In the post “independence” period, some efforts were made to reposition Islamic education, having recognized the challenges of the Almajiri system. For instance, Islamiyya (formal Islamic school) was encouraged in the First Republic by the Northern Regional Government as an alternative system of acquiring Qur’anic education. Under this system, children study from their parents’ home and the curriculum was expanded to include Hadith and jurisprudence. This has reduced patronage for Almajiri schools, especially in urban and semi-urban areas where these Islamiyya schools are mostly found.

It should be noted that although the aristocrats see themselves as the custodians of Islamic values, today it is impossible to see a child from their circle sent to Almajiri school. Almajirci is now dominant among, if not exclusive to, rural poor. Aristocrats, elites, petit bourgeois, middle class and urban residents send their children to Islamiyya schools which has today proven to be a better system of acquiring Islamic education.


With ruthless imposition of neoliberal economic policies since the last part of 1980s, parents began to send their underage children to Almajirci as a way of assuaging the untold hardship occasioned by these anti-poor policies. This system has, therefore, become a sanctuary for the impoverished rural poor. Put simply, Almajirci has become a coping strategy in the face of neoliberal assaults. As a corollary of this proposition, in some cases Almajirai come back home during rainy season to assist their parents and only to go back to Almajiri immediately after harvest. Today, arguably, Almajirai spend more time on the urban streets begging for food and alms than in their schools learning.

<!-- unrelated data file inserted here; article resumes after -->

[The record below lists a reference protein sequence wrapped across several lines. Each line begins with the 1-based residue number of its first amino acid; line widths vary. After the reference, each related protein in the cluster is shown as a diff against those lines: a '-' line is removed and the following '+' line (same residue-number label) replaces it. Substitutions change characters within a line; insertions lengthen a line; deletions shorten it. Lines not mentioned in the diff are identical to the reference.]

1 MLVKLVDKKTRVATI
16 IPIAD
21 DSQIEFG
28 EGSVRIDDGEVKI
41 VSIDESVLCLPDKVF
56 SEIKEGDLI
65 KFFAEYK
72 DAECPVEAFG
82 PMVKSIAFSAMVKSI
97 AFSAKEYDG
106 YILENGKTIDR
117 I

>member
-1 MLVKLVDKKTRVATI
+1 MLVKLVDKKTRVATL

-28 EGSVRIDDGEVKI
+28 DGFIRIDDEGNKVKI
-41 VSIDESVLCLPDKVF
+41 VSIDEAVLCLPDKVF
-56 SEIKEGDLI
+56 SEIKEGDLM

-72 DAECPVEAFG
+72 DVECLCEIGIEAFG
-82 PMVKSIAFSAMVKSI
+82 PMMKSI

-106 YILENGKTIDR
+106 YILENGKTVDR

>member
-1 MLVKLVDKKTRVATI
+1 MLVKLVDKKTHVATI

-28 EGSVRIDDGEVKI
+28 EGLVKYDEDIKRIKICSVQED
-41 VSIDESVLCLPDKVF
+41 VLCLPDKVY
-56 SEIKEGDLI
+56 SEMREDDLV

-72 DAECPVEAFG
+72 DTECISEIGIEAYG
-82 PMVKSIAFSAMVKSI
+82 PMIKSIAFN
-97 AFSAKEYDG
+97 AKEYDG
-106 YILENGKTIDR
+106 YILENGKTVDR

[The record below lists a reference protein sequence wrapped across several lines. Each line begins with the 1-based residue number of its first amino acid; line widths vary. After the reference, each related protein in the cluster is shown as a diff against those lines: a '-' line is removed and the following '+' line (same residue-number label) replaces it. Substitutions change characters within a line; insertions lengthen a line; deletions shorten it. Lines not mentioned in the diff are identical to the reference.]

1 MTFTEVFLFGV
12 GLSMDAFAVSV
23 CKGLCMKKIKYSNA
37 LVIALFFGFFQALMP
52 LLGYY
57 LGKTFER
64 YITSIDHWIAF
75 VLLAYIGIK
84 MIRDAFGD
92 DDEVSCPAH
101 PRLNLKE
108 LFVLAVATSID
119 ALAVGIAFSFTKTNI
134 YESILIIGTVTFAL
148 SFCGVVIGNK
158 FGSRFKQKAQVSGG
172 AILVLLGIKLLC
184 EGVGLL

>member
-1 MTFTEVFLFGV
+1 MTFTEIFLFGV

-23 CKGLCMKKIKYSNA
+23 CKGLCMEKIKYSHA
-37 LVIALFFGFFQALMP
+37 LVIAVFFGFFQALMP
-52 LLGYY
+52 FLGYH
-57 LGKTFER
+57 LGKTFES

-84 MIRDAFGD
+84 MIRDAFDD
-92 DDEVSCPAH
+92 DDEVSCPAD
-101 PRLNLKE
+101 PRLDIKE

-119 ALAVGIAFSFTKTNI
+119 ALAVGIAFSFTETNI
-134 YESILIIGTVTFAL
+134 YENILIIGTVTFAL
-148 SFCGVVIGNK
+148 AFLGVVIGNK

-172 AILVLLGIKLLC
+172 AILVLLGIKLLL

The most fundamental concern is that these children left their parents at a time when they need their care the most. Consequently, they are exposed to different of forms of risks: child labour, sexual abuse, street begging and susceptibility to recruitment into criminal activity, among others. They also live in unhygienic conditions, hunger, squalor and misery. Failure to address the problems associated with Almajirci even 60 years after “independence” is an indictment against capitalism and Nigeria’s ruling class, especially the Northern elites.

While Almajirci is peculiar to Northern Nigeria, it is not uncommon to also see hundreds of children on the streets of Lagos, Onitsha, Port Harcourt and Aba either hawking wares during school hours or just loafing about. Some of these children are homeless and end up joining cults and violent gangs like the Awawa Boys or One Million Boys, who survive on looting of shops or mugging ordinary people. These children are hungry and are out on the street to survive either by begging or stealing.